History changing characters, attracted to multiple: Ben Macintyre


New Delhi: The British author, Ben Macintyre has bought some extraordinary historic stories from his penchant. An American prince in 1830s Afghanistan, the notorious but unlikely double agents of the Second World War and the Cold War, a corpse that deceived the Nazis, a famous German philosopher’s sister trying to set up a colony in the 19th century South America are some of them.

Macintyre said in an interview, “I am attracted to double, different characters, complex characters, of some unlikely people in unexpected settings.’’ Macintyre wrote 10 books on history, including biography of Ian Fleming and the latest one on double spy ‘Kim’ Philby.

The British historian and author came here for Jaipur Literature Festival.

His debut “Forgotten Fatherland: The Search for Elisabeth Nietzsche” (1992) is about Friedrich Nietzsche’s sister. It tells her attempt  to set up a German colony in Paraguay “racially pure” and vegetarian in the 1880s. It tells about the twist and turns in her own theories on race and nationalism to create a distortion in her theory -broke by Hitler and the Nazis to their own ends.

Macintyre told that he worked on these topics by the motif of “unlikely people, with a rich vein of eccentricity, who willingly convert themselves in a new culture”.

After “The Napoleon of Crime: The Life and Times of Adam Worth” (1997) and “A Foreign Field” (2001), about four British soldiers, who cut off behind enemy lines in France during World War I, lived in a village for over an year before being betrayed and shot as spies, he returned to this theme of “transplanted” people.

“The Man Who Would Be King: The First American in Afghanistan” (2004) is the story of Quaker Josiah Harlan (1799-1871), who reached British India and became an army surgeon, served Maharaja Ranjit Singh and then found himself in Afghanistan, where he became the prince of Ghor and raised the American flag on the Hindukush range during an expedition.

Macintyre says that he got to know about Harlan’s name in a historical piece on Afghanistan, which is related to the American invasion of 9/11, dug into research including reading his memoirs which are unpublished and “possibly unread”. Harlan’s went back home and died in poverty.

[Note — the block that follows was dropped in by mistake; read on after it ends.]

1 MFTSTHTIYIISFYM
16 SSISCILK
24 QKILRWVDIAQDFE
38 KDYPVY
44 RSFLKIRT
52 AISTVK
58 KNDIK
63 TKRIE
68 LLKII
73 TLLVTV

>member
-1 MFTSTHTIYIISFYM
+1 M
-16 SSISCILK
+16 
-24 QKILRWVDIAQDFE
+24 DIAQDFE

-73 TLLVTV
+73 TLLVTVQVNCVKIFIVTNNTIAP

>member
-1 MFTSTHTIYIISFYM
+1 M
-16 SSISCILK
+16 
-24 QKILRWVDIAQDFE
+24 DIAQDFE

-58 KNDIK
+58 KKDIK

“Harlan was an extraordinary, complicated figure. He was not an obvious hero… was a very tricky and difficult man,” he said.

He also told about his trilogy of World War II deception operations. “Agent Zigzag: The True Wartime Story of Eddie Chapman” (2007) is about a British conman who was captured by Germans and made him agree to work for them and give wrong information to his handlers, even in face-to-face encounters.

“Operation Mincemeat: The True Spy Story that Changed the Course of World War II” (2010) is about a varied cast including an eccentric RAF officer, a gifted Jewish barrister, a famous forensic pathologist, a gold prospector, a beautiful secret service secretary, a submariner, three novelists, a transvestite English spymaster, an irascible admiral, and a dead Welsh tramp’s  plan that convinced Germans that the Allies were poised to conquer Greece, not Sicily in 1943.

“Double Cross: The True Story of the D-Day Spies” (2012), which illustrated Germans on the Normandy landings, has an equally strange cast – a bisexual Peruvian playgirl, a Polish fighter pilot, a Serbian seducer, a wildly imaginative Spaniard, and a hysterical Frenchwoman.

Macintyre said that there are a lot of books on these events but mostly were not based on documented evidence but  “propaganda” written post-war. “It was a huge amount and full of details… very interesting,” he said.

“A Spy Among Friends: Kim Philby and the Great Betrayal” (2014) is on the British spy who worked  long for the Russians.

“Philby was a double character who was the spy in the enemy camp who ended up running it, but always remained a puzzled character,” he said.

Macintyre said, ’’Philby figures in several novels and his life was so extraordinary that it didn’t need a fiction and if his life was presented as fiction them it is hard to believe.’’(IANS) (image:jaipurliteraturefestival.org)